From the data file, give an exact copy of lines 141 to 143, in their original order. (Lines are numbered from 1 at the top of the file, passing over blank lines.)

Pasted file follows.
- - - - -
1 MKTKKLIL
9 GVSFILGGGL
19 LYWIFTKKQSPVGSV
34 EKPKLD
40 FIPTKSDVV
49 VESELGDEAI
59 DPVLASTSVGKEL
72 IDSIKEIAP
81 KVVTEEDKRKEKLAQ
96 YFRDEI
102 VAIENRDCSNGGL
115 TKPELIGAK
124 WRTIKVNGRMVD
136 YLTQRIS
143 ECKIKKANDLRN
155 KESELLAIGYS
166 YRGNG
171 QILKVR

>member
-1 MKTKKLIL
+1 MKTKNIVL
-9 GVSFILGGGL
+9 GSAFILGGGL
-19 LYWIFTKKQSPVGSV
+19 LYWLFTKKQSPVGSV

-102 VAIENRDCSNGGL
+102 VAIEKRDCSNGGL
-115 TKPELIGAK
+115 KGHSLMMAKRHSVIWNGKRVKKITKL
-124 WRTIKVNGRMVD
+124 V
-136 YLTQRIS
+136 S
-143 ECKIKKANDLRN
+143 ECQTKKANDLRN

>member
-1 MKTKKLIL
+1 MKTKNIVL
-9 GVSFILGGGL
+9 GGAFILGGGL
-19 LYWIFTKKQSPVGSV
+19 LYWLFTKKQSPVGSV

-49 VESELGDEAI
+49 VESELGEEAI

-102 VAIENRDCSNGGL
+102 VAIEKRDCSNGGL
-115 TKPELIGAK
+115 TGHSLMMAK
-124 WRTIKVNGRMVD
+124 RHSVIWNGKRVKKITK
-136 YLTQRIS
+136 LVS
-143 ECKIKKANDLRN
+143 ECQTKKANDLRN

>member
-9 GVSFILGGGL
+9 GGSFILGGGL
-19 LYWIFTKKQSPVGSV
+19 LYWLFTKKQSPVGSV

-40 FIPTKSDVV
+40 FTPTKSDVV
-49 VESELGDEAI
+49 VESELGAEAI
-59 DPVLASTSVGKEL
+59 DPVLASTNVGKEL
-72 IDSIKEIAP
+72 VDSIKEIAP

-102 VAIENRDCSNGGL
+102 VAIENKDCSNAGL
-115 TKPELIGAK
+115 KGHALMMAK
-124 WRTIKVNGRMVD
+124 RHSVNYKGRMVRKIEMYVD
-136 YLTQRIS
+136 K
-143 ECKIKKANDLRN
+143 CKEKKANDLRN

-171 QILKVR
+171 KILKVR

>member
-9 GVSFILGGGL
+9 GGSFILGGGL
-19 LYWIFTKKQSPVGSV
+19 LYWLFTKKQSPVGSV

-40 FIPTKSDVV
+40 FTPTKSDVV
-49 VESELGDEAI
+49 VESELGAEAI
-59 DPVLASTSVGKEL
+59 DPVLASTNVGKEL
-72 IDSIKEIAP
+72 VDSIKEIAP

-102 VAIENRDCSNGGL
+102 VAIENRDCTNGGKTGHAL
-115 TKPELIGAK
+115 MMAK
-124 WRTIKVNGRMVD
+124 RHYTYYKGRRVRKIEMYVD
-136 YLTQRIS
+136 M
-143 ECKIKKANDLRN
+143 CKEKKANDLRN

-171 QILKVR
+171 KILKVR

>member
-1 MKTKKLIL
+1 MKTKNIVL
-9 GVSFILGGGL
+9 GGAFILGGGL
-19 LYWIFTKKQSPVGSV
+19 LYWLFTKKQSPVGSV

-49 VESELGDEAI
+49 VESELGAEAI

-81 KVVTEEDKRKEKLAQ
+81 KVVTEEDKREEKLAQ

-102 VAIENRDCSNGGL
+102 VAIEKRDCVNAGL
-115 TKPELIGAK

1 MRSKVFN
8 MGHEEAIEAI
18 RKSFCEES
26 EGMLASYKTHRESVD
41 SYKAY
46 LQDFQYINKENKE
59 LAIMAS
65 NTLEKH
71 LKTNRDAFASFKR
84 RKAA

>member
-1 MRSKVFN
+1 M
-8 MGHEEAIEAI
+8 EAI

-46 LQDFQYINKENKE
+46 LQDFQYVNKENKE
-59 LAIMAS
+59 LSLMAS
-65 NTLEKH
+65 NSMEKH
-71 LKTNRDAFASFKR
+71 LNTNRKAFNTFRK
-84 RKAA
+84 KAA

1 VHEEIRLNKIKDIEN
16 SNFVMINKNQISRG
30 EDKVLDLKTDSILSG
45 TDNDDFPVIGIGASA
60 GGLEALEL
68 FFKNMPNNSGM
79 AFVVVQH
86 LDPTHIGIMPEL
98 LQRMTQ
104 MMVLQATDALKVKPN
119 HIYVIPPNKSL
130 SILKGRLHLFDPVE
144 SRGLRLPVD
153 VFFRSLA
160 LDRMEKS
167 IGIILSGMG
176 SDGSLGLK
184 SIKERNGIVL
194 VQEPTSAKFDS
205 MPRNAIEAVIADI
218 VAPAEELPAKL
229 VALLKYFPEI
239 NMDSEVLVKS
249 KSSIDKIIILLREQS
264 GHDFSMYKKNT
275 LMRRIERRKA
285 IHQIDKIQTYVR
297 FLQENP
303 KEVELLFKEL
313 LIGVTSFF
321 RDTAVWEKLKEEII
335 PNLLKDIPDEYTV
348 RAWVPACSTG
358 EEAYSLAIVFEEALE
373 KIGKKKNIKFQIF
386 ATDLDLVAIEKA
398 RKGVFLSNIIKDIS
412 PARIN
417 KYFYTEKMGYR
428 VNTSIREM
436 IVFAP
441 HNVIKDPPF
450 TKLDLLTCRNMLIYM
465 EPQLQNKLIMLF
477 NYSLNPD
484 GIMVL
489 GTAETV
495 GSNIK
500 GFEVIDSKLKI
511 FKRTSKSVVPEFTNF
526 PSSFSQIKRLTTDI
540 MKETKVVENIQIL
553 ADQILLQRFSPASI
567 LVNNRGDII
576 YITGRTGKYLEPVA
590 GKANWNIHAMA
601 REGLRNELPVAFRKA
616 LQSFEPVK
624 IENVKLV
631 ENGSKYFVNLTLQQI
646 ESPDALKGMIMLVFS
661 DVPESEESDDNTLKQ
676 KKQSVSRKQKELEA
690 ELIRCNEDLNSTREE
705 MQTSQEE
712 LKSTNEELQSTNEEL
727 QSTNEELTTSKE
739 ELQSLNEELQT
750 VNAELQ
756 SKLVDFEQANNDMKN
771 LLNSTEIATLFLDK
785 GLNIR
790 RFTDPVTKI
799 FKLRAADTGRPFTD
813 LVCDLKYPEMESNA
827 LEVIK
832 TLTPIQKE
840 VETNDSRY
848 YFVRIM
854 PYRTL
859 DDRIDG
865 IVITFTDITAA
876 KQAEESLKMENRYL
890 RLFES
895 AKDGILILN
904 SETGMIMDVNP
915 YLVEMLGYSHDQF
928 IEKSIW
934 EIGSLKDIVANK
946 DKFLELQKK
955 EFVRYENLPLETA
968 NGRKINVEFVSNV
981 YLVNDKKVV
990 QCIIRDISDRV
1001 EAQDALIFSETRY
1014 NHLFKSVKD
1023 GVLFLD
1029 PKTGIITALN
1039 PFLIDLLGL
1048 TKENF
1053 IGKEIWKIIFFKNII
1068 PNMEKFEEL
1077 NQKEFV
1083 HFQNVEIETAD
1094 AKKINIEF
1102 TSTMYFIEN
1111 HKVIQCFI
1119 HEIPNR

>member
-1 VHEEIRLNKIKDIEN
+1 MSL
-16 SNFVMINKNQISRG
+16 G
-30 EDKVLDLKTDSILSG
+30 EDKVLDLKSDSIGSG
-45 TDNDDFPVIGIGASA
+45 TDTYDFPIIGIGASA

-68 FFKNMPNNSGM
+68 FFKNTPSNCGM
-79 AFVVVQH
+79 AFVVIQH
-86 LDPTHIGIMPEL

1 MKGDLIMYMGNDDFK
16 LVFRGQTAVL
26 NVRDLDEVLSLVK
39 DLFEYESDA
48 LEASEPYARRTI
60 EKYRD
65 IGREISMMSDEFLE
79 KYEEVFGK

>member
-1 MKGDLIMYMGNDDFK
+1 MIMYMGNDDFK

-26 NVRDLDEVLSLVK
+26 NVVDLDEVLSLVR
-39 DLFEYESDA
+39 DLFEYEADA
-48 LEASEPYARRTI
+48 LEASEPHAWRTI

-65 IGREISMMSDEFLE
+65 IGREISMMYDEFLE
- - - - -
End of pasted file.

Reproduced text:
+71 LNTNRKAFNTFRK
-84 RKAA
+84 KAA